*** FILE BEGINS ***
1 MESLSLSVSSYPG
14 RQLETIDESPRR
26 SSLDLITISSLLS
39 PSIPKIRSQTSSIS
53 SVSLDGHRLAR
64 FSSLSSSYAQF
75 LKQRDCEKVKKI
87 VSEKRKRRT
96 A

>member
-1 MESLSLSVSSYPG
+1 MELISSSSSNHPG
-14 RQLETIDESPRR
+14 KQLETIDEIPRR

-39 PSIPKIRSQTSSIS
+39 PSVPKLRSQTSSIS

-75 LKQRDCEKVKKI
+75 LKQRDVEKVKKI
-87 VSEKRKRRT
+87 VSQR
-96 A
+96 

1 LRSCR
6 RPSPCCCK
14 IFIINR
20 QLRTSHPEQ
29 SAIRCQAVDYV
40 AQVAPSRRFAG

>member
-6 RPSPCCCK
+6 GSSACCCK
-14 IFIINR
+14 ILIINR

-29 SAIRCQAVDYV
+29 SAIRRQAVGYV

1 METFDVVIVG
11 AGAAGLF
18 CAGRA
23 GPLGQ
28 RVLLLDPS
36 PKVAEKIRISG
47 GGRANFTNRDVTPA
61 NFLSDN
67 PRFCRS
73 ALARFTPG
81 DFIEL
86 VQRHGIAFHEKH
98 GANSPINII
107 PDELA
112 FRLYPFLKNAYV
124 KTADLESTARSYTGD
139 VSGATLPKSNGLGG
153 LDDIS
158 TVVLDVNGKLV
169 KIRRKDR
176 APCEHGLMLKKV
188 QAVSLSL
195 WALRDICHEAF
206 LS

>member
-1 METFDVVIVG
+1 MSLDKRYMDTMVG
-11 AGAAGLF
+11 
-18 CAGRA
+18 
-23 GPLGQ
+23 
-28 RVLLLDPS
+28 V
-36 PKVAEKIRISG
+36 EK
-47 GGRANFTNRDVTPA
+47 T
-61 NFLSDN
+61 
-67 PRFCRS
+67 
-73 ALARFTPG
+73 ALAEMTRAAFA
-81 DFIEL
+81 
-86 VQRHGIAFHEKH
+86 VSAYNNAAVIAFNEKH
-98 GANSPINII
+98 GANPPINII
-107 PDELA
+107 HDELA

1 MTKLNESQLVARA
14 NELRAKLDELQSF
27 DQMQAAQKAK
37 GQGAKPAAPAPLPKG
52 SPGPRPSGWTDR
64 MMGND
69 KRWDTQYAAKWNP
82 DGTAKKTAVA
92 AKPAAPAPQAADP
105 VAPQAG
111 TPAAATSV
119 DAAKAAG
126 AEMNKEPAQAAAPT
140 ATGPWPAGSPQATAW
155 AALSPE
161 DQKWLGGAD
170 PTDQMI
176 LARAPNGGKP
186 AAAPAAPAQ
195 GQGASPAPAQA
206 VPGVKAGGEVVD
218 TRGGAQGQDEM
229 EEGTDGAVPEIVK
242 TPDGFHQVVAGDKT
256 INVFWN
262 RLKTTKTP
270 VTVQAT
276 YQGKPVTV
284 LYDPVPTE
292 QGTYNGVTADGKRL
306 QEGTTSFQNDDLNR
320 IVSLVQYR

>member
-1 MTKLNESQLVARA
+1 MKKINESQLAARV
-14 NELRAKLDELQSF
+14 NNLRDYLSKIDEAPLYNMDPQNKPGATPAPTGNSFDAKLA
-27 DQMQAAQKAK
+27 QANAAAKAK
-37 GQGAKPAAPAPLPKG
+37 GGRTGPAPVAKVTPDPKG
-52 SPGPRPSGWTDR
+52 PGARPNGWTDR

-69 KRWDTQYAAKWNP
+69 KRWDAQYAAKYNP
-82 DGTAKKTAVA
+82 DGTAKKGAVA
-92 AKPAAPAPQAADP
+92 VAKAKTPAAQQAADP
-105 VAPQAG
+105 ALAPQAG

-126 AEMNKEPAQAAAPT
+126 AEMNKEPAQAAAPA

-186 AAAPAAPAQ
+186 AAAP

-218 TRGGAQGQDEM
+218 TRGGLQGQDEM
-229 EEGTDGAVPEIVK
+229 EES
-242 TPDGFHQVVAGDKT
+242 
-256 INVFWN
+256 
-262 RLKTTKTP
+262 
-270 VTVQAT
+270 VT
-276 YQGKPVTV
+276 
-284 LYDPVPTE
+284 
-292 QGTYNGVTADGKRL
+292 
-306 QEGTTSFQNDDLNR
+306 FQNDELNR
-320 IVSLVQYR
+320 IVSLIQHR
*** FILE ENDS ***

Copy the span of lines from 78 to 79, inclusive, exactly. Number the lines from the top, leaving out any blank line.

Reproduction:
+67 
-73 ALARFTPG